Moving from Cloudflare to Fastly
Content Warning: Suicide
Ruby API is an open-source project that aims to improve Ruby’s documentation by investing in search & UX to encourage discovery and giving users tools to find what they want quickly. For search, we utilize ElasticSearch, which allows us to compose advanced queries to generate search results that better match user expectations! Ruby API is a free service, and always will be, that aims to last long into the future, but this comes with a trade-off of needing to keep costs very low to keep Ruby API alive.
An advantage of hosting documentation for a programming language is that it’s straightforward to cache for long periods. We can generate a page for any given version of Ruby’s documentation and cache it forever (assuming no other dynamic content on the page). But like any other site, Ruby API is constantly getting new improvements and refinements. Secondly, the server that runs rubyapi.org lives in a single data center on America’s east coast. Users in New York will experience a reasonably snappy & responsive site, but users located in Africa or the Asia Pacific will have a vastly different experience.
Content Delivery Networks to the rescue
Content Delivery Networks are a fantastic service that distributes content using a vast network of globally distributed servers, saving developers the need to procure infrastructure—a vital goal for an open-source project with limited spending budgets.
When Ruby API was first published, I chose Cloudflare’s free tier service, which provides CDN and SSL features to keep pages snappy and secure. It was a great product that was part of Ruby API’s growth from a pet project into a service used by thousands of people in the Ruby community each month.
After a few months, I started to pay for the professional plan to take advantage of additional features to help further improve the user experience. I also migrated the domain to Cloudflare to streamline site & billing management.
When values no longer align
Ruby API was a satisfied paying customer of Cloudflare, but in August 2022, a site called Kiwi Farms launched a harassment campaign towards Twitch streamer Clara “Keffals” Sorrenti. The attack resulted in her being doxed multiple times, personal details being published online, and Clara ultimately fleeing her home for her safety. Kiwi Farms was also a customer of Cloudflare, which was taking advantage of Cloudflare's proxy capability to mask their origin server.
I was horrified after reading further about Kiwi Farm’s long history of targeted harassment, including the deaths of Chloe Sagal, Julie Terryberry & Near as a result of the targeted harassment from users of Kiwi Farms. I made the choice afterward that I could no longer in good conscience continue supporting Cloudflare, who refused responsibility for their part of enabling Kiwi Farms to operate. At the same time, Liz Fong-Jones had begun sharing the excellent #DropCloudflare series, which laid out steps people could take to move away from Cloudflare. In September 2022, Cloudflare finally dropped Kiwi farms as a customer, but I continued to feel that I could no longer support Cloudflare.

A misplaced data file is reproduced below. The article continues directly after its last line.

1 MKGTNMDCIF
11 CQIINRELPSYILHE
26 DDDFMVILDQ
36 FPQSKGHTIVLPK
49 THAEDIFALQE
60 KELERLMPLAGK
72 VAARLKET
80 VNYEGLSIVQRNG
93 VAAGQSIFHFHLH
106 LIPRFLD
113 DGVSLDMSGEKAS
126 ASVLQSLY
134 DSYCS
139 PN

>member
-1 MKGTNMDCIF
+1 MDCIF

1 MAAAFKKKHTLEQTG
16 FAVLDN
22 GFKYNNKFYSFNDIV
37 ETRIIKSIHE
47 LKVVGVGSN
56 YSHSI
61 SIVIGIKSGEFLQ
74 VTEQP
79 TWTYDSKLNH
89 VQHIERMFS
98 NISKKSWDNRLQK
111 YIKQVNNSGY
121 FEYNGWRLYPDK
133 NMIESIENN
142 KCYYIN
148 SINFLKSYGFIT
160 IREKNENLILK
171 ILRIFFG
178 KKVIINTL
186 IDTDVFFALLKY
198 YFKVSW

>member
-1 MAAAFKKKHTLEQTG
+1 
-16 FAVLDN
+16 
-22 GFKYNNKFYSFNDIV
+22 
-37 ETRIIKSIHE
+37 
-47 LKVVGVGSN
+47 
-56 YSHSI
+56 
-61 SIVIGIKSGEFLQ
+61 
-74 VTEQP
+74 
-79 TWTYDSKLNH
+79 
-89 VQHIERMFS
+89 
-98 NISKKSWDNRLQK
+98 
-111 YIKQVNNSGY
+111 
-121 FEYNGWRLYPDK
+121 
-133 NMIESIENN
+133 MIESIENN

After considering several alternatives, such as CloudFront & CacheFly, I landed on Fastly as the replacement CDN & Google Domains for domain hosting. Fastly was the right choice for two reasons, first was their Values & Code of Ethics, which ensures sites like Kiwi Farms aren't enabled through Fastly's services. Second was Fastly's commitment to open-source and supporting projects with free services, which Ruby API does receive.
Moving Ruby API to Fastly with zero downtime
Ruby API was able to move from Cloudflare to Fastly with zero reported downtime! The plan and execution process took several weeks, which consisted of roughly:
Firstly was moving Ruby API’s existing DNS (not including the domain) from Cloudflare to Google Domains. I could do this smoothly thanks to the tooling in Google Domains that allows importing existing DNS records from Cloudflare. After importing everything, I updated the domain name servers to use Google Domains.
Secondly, was creating the Ruby API service inside Faslty and setting up the initial config. Fastly has a setup process that makes getting your website set up a breeze, with tons of documentation available to help if you get stuck. Ruby API has a reasonably simple config with only an endpoint and some basic caching rules, so we could get a basic version deployed with only a couple of clicks.
After the initial config was set up in Fastly, we could start testing the Ruby API using the test endpoint before moving any live traffic over. Once satisfied with our tests, I updated Ruby API’s DNS to serve traffic via Fastly.
Using the Real-Time Stats in Fastly, we could monitor the request & response status of requests for Ruby API coming through Fastly.
Once Ruby API's traffic was fully migrated to Fastly, I began to update the Fastly config to start caching CSS, JS, and HTML pages using the Fastly Cache Control methods
The last step was transferring the domain From Cloudflare to Google Domains. The process was relatively simple, and took a few minutes to submit the transfer request. After a few days, I received an email from Cloudflare that confirmed Google Domains was now the registrar for rubyapi.org.
Ruby API moved to Fastly at the end of 2022 and hasn’t experienced any recorded downtime. We also improved Ruby API’s caching strategy by using Faslty’s support for the Vary header to better cache pages for longer. Finally, I hope to continue enhancing Ruby API to enable the best UX for everyone worldwide.